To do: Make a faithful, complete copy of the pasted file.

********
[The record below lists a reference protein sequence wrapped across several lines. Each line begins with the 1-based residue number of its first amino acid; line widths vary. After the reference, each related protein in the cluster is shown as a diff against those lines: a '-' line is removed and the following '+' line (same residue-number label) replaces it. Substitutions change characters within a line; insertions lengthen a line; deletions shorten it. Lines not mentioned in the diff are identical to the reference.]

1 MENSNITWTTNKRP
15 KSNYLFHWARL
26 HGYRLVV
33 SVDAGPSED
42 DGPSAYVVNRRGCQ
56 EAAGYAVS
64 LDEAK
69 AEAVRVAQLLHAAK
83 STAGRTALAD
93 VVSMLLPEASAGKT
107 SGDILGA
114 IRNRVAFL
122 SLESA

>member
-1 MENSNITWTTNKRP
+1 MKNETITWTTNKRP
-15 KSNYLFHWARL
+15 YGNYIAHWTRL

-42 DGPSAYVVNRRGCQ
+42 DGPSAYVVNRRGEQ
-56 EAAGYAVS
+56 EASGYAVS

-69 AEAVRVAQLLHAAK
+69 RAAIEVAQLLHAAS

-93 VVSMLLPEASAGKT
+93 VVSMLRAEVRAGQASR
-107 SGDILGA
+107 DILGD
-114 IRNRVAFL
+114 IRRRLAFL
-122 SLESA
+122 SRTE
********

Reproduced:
[The record below lists a reference protein sequence wrapped across several lines. Each line begins with the 1-based residue number of its first amino acid; line widths vary. After the reference, each related protein in the cluster is shown as a diff against those lines: a '-' line is removed and the following '+' line (same residue-number label) replaces it. Substitutions change characters within a line; insertions lengthen a line; deletions shorten it. Lines not mentioned in the diff are identical to the reference.]

1 MENSNITWTTNKRP
15 KSNYLFHWARL
26 HGYRLVV
33 SVDAGPSED
42 DGPSAYVVNRRGCQ
56 EAAGYAVS
64 LDEAK
69 AEAVRVAQLLHAAK
83 STAGRTALAD
93 VVSMLLPEASAGKT
107 SGDILGA
114 IRNRVAFL
122 SLESA

>member
-1 MENSNITWTTNKRP
+1 MKNETITWTTNKRP
-15 KSNYLFHWARL
+15 YGNYIAHWTRL

-42 DGPSAYVVNRRGCQ
+42 DGPSAYVVNRRGEQ
-56 EAAGYAVS
+56 EASGYAVS

-69 AEAVRVAQLLHAAK
+69 RAAIEVAQLLHAAS

-93 VVSMLLPEASAGKT
+93 VVSMLRAEVRAGQASR
-107 SGDILGA
+107 DILGD
-114 IRNRVAFL
+114 IRRRLAFL
-122 SLESA
+122 SRTE